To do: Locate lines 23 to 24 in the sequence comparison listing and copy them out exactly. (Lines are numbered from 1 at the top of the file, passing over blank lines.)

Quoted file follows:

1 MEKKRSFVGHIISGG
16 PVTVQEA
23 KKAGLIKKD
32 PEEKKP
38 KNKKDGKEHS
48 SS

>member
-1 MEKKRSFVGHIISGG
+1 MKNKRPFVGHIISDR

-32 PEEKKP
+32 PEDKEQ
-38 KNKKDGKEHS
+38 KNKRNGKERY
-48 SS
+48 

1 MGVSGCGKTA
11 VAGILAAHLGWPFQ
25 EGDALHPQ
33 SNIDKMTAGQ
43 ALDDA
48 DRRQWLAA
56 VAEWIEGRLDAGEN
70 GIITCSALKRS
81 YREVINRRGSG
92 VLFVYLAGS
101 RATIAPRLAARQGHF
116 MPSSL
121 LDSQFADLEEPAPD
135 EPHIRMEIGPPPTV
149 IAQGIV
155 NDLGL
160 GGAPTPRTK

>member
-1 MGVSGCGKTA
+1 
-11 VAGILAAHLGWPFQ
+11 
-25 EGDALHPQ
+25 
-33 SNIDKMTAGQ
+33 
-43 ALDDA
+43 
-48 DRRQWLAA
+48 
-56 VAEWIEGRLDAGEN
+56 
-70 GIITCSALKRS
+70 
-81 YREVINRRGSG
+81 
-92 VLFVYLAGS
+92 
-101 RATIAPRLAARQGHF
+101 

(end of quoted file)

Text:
70 GIITCSALKRS
81 YREVINRRGSG